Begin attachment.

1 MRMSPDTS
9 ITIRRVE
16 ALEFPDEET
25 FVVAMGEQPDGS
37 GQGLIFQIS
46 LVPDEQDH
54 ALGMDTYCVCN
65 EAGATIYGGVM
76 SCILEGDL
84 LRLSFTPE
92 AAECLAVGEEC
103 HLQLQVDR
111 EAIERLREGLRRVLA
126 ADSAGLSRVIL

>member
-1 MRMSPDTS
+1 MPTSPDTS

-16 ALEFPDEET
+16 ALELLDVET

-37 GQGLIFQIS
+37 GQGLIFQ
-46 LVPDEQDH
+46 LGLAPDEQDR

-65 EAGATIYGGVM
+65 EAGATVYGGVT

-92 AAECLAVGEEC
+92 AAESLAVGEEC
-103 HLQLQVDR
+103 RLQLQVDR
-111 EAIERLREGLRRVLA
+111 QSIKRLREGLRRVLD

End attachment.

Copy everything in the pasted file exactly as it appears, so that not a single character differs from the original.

1 MRMSPDTS
9 ITIRRVE
16 ALEFPDEET
25 FVVAMGEQPDGS
37 GQGLIFQIS
46 LVPDEQDH
54 ALGMDTYCVCN
65 EAGATIYGGVM
76 SCILEGDL
84 LRLSFTPE
92 AAECLAVGEEC
103 HLQLQVDR
111 EAIERLREGLRRVLA
126 ADSAGLSRVIL

>member
-1 MRMSPDTS
+1 MPTSPDTS

-16 ALEFPDEET
+16 ALELLDVET

-37 GQGLIFQIS
+37 GQGLIFQ
-46 LVPDEQDH
+46 LGLAPDEQDR

-65 EAGATIYGGVM
+65 EAGATVYGGVT

-92 AAECLAVGEEC
+92 AAESLAVGEEC
-103 HLQLQVDR
+103 RLQLQVDR
-111 EAIERLREGLRRVLA
+111 QSIKRLREGLRRVLD